by Hon. Randall H. Warner
Hon. Randall H. Warner
is an Arizona Superior Court Judge
in Maricopa County.
This column provides tips from judges
on civil practice. If there are practice tips
you’d like covered – or if you are a judge
who would like to write a column –
write to firstname.lastname@example.org.
CIVIL PRACTICE POINTERS
Extensions: Good Karma,
When I was a fresh-out-of-the-box lawyer, a seasoned lawyer
gave me this advice: When someone asks for an extension, grant it. You
don’t ask the client’s permission. You don’t extract concessions. You
grant it. Because if you don’t,
the judge will anyway, and
you’re the one who looks bad.
He couldn’t have been
more right. We know that
99 percent of the time lawyers work well together and
freely give extensions. But
occasionally they forget that
accommodating a request for
time—whether it’s answer
time, response/reply time or
discovery time—is good for
both the soul and the wallet.
Of course, the best reason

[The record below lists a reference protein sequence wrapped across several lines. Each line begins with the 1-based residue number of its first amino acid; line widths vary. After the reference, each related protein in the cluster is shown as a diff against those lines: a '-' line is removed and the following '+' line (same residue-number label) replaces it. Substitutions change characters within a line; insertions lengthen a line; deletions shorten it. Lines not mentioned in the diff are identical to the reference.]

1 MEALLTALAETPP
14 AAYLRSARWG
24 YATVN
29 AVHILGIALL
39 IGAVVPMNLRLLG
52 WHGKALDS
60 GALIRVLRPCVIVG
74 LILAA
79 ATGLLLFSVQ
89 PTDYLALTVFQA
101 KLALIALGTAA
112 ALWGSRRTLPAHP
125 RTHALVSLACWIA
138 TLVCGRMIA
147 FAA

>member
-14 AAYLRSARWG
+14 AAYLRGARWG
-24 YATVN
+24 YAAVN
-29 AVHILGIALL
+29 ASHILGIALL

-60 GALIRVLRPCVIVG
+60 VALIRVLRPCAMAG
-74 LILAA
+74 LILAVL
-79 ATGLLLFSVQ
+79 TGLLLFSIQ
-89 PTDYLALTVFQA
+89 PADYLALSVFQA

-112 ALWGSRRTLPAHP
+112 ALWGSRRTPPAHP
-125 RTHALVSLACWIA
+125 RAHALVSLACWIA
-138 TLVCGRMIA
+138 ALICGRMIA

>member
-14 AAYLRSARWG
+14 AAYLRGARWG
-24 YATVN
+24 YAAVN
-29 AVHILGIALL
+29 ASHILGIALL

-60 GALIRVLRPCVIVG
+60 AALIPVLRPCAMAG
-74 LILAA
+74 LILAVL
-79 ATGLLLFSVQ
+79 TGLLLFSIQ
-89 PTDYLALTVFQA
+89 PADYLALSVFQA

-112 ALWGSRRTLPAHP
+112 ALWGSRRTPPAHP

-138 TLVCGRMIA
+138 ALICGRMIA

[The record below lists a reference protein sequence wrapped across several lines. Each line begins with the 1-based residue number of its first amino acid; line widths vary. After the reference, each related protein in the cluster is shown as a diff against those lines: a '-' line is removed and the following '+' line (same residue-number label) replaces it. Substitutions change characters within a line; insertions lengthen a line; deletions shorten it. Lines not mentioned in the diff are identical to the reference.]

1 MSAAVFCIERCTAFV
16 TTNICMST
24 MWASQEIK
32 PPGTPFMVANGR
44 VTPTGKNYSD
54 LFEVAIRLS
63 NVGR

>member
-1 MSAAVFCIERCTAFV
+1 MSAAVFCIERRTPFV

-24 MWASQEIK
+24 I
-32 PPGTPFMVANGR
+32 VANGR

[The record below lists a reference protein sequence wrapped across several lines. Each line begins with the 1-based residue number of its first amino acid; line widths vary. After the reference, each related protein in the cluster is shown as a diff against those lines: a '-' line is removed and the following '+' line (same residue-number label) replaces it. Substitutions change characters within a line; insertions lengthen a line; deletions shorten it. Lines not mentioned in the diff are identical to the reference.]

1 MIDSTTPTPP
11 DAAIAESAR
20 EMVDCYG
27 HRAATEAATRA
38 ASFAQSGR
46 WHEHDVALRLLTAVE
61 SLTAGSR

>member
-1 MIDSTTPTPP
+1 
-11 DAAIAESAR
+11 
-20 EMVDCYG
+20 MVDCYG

to grant a requested extension
is that you’ll soon need one
yourself. Put aside altruism,
You may have a work
emergency. You may
be overwhelmed by
your case load. Your child may have a last-minute recital or
a surprise soccer tournament. Rack up good extension karma
when you can.
But what about the client? Sometimes clients, for perfectly good reasons, want you to be aggressive and pursue
the case expeditiously. Sometimes they want you to be the
instrument through which they inflict pain on those who
wronged them. Regardless of the client’s motives, the ethical
rules are clear: Granting an extension is the lawyer’s decision,
not the client’s.
Now, let’s imagine that none of these arguments moves
the client or the lawyer. Let’s imagine the client doesn’t
give a fig for your ethical rules. You want to hold the other
side’s feet to the fire. You want an edge.
And denying an extension request will get
you that. You still have to ask yourself, as
with any tactical deci-
sion: What is the likely
outcome, and what is
this going to cost you
and the client?
The answer is that
the judge will likely
grant the extension,
To be brutally pragmatic about it, a lawyer’s good reputation has monetary value.
Just how many reputation dollars is that
extra week or two worth to you?
Lawyering is hard business. You work
long hours. You have tough deadlines. You
have to work with opposing counsel not
of your own choosing. Don’t make things
harder on yourself. Granting extensions
freely will make your life easier, and it will
make you a more effective lawyer.
You’ll need an
extension one day,
and the best way to
get it is to collect
chits from opposing
counsel along the
way. Rack up good
when you can.